"Studies of the desirability of extending this legislation to the transportation of forged or counterfeited securities in interstate or foreign commerce have led the Department to the conclusion that in respect to such cases the minimum amount of $5,000 serves no purpose, and that accordingly, it would be best to provide that such transportation be a criminal offense irrespective of the value of the forged, or counterfeited certificates. The reasons leading to this conclusion are that criminals who engage in forging or counterfeiting certificates do not ordinarily subject themselves to the hazards involved in such a nefarious undertaking, except for the purpose of multiplying the forged certificates on a large scale. For example, while a single act of transportation may perhaps involve a forged traveler's check of a small denomination or a forged stock certificate for a few shares, the probability is that the person who manufactured the plate from which the traveler's check or certificate was printed produced a large number of duplicates of the same fraudulent document. Otherwise, it would not have been worth while for him to go to the trouble and expense of purchasing the necessary tools and engraving the plate employed in accomplishing his criminal purpose. It would appear therefore, that the transportation of this type of contraband articles is entirely different from the transportation of stolen property."


The district court opinion reads:

"Assuming that this decision (Sheridan ) accurately reflects the intention of Congress in promulgating § 2314 paragraph 3, it is difficult to understand why Congress would have intended that forgers of subsequent endorsements of otherwise valid securities be treated differently under § 2314 than the forgers of original endorsements whose actions give previously incomplete securities the appearance of validity." District court opinion, at 8.


Paragraph four of § 2314 provides:

"Whoever, with unlawful or fraudulent intent, transports in interstate or foreign commerce, any traveler's check bearing a forged countersignature; ...."


Admittedly, there is a significant difference in scope between the two statutes. And the Court in Prussian did interpret § 148 in the context of definitional § 147

"Under § 148, 'whoever, with intent to defraud, shall falsely make, forge, counterfeit, or alter any obligation or other security of the United States' is guilty of a criminal offense. Section 147 provides: 'The words "obligation or other security of the United States" shall be held to mean all ... checks, or drafts for money drawn by or upon authorized officers of the United States.' It is apparent that the draft drawn on the treasurer by an authorized officer is an 'obligation ... of the United States' both in common parlance and by the express definition of § 147. But to extend the meaning of that phrase so as to embrace the endorsement on the government draft is to enlarge the statutory definition and would be possible only by a strained construction of the language of §§ 147 and 148, inadmissible in the interpretation of criminal statutes, which must be strictly construed." 282 U.S. at 677, 51 S.Ct. at 224.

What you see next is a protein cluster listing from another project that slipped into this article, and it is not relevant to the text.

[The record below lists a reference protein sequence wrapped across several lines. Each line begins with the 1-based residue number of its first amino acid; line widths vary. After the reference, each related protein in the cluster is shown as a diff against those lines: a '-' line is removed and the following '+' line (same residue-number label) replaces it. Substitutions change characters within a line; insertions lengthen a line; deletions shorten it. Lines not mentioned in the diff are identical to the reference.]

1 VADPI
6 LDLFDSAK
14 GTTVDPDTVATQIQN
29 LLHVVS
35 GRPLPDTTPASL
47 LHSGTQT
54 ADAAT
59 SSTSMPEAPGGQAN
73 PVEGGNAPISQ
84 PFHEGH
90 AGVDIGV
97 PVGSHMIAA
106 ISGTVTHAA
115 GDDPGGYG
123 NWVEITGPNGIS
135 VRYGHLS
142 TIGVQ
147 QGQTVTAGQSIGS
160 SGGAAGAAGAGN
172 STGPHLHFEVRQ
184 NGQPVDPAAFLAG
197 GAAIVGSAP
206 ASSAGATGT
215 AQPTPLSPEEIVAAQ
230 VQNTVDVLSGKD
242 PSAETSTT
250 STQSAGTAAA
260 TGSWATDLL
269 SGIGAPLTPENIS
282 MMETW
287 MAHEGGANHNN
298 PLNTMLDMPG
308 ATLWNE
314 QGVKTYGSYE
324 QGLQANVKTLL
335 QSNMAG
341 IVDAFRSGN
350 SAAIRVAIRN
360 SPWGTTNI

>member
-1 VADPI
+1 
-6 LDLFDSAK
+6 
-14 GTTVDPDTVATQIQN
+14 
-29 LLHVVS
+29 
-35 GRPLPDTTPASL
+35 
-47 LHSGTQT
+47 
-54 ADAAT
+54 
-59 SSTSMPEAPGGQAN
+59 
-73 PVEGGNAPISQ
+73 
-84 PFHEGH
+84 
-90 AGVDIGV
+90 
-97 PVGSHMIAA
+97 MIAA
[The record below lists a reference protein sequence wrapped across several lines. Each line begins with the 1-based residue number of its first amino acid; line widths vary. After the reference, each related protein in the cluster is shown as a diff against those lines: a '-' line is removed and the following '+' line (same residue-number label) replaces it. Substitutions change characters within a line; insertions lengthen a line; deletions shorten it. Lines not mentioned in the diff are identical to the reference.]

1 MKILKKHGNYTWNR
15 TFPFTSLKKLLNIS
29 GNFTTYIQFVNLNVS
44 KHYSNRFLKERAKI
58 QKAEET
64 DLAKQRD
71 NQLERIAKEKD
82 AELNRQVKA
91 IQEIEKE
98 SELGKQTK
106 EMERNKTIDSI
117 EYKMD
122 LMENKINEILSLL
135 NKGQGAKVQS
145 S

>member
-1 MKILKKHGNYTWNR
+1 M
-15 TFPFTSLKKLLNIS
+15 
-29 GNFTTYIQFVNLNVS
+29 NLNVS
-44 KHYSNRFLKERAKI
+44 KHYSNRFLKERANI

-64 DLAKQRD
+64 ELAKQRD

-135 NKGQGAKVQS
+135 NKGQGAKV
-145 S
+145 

The analogue to § 147, for purposes of the National Stolen Property Act, is § 2311, which defines "securities" broadly.

" 'Securities' includes any note, stock certificate, bond, debenture, check, draft, warrant, traveler's check, letter of credit, warehouse receipt, negotiable bill of lading, evidence of indebtedness, certificate of interest, or participation in any profit-sharing agreement, collateral-trust certificate, pre-organization certificate or subscription, transferable share, investment contract, voting-trust certificate; certificate of interest in property, tangible or intangible; instrument or document or writing evidencing ownership of goods, wares, and merchandise, or transferring or assigning any right, title, or interest in or to goods, wares, and merchandise; or, in general, any instrument commonly known as a 'security', or any certificate of interest or participation in, temporary or interim certificate for, receipt for, warrant, or right to subscribe to or purchase any of the foregoing, or any forged, counterfeited or spurious representation of any of the foregoing;"

It is arguable, therefore, that though a government security with a forged endorsement is not a falsely made, altered, or counterfeited "obligation or other security of the United States ", another type of security with a forged endorsement does constitute a forged security under §§ 2314 and 2311. Nonetheless, we find this reasoning strained and, particularly in the light of other indications of congressional intent, are unpersuaded.

Pointing out that the conviction in Prussian was upheld under § 29 (now § 495), which makes a federal crime the false making, altering, forging, or counterfeiting of "any ... other writing for the purpose of obtaining or receiving, ... from the United States ... any sum of money", the government also argues that the broad definition of "security" in § 2311 together with paragraph three of § 2314 creates similar catch-all criminal liability with respect to private securities. We find this reasoning similarly strained. Section 2311, though broad, does not include "any writing" to obtain money nor does it contain any language that can be easily construed to include endorsement of a check.


The single case that has criticized this interpretation (in dicta), United States v. Di Pietto, 396 F.2d 283 (7th Cir. May 1968), did so before the passage of the 1968 amendment in September of 1968 (P.L. 90-535)


Cf. United States v. Simpson, supra, at 81:

"(T)he application of the interpretive guideline inclusio unius est exclusio alterius suggests the conclusion that the transportation of securities with forged endorsements, other than traveler's checks, is not within the ambit of the third paragraph."


See note 4 and accompanying text supra